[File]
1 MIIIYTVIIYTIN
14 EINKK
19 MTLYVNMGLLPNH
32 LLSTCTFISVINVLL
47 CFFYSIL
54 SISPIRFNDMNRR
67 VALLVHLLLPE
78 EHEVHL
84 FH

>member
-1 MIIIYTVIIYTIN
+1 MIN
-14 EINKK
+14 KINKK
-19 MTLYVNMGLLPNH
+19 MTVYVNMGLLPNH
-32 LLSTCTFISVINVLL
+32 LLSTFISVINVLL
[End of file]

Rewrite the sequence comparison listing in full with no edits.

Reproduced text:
1 MIIIYTVIIYTIN
14 EINKK
19 MTLYVNMGLLPNH
32 LLSTCTFISVINVLL
47 CFFYSIL
54 SISPIRFNDMNRR
67 VALLVHLLLPE
78 EHEVHL
84 FH

>member
-1 MIIIYTVIIYTIN
+1 MIN
-14 EINKK
+14 KINKK
-19 MTLYVNMGLLPNH
+19 MTVYVNMGLLPNH
-32 LLSTCTFISVINVLL
+32 LLSTFISVINVLL